certain players and institutions [in the former Soviet Union]. Our problem 
is that when we sent it to Moscow, it was never followed up." The 
Institute of International Finance has estimated the current scale of 
capital flight from Russia to be at least $1 billion a month, although 
this includes foreign currency legally deposited by Russian companies into 
Russian banks which place it overseas. Keith Bush, RFE/RL, Inc.

OLD LEADERS AT HEAD OF COUNTERINTELLIGENCE. President Yeltsin has 
appointed Andrei Bykov, Aleksandr Strelkov and Valerii Timofeev as deputy 
directors of the newly created Federal Agency of Counterintelligence, 
Radio Rossii "Novosti" reported on 4 February. All three were deputy 
ministers in the former Ministry of Security. Bykov is a former government 
official responsible for technological transfer. Strelkov until 1992 
headed one of the major departments responsible for labor camps in the 
Soviet Union. Timofeev was formerly the regional KGB chief in Gorky, the 
city to which academician Andrei Sakharov was exiled in 1979. Alexander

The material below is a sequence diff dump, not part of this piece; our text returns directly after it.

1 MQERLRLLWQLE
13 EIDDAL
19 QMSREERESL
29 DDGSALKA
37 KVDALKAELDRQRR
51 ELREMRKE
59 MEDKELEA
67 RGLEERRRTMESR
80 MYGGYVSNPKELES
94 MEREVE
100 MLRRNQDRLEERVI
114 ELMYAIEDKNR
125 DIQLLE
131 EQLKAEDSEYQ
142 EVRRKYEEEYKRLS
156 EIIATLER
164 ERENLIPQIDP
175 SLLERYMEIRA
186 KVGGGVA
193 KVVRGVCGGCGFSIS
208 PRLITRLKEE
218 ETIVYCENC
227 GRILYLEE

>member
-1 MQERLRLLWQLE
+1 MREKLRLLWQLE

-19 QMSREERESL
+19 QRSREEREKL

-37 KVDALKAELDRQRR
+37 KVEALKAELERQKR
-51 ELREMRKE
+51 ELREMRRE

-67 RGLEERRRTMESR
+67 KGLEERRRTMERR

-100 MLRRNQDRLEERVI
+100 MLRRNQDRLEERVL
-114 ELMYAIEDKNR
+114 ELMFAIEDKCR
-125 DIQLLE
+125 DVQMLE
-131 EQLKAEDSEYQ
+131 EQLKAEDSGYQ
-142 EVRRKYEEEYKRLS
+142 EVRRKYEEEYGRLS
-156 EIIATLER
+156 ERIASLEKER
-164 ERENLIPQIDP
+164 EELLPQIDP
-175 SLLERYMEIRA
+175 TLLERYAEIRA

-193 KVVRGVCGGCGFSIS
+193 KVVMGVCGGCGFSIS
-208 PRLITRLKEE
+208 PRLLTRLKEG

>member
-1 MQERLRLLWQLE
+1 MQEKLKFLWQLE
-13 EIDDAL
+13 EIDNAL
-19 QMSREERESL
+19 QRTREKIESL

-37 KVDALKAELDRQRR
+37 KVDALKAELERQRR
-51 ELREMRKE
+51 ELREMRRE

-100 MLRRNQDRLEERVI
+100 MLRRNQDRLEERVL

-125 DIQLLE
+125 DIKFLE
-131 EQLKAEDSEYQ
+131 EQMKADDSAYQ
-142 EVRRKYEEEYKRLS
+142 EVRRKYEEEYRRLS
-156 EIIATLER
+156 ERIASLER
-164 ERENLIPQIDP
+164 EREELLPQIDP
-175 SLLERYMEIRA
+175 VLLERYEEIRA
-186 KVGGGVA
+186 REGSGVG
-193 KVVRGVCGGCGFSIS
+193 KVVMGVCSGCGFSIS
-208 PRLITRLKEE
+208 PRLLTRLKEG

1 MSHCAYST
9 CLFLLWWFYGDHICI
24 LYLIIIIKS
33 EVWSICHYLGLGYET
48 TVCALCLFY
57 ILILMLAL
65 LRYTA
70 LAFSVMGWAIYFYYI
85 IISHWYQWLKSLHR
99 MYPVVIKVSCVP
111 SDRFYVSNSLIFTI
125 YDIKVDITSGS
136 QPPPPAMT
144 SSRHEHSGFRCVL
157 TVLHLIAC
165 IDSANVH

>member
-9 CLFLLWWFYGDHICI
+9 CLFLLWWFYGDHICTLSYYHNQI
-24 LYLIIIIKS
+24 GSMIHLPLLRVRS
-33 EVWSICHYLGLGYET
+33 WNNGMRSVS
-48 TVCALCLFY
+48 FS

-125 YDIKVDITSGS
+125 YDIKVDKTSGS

Rahr, RFE/RL, Inc.

DAGESTAN HAS RUSSIA'S HIGHEST JOBLESS RATE. Dagestan, where 4% of the 
working population are registered as unemployed, has the highest 
unemployment rate in the Russian Federation, Russian TV reported on 4 
February. This is four times higher than the official rate for Russia as a 
whole, which is about 1%. (In its latest report on unemployment in Russia, 
the International Labor Office rejected the official figures as much too 
low; the ILO said that the scarcity of employment bureaux in Russia, 
coupled with the low rate of unemployment benefit, deters many jobless 
people from registering.) Russian TV said 23,000 workers are on enforced 
vacation in Dagestan and that there are 30 applicants for every vacancy; 
it did not explain why Dagestan should be worse off than anywhere else in 
Russia, but the northern Caucasus had high numbers of jobless people even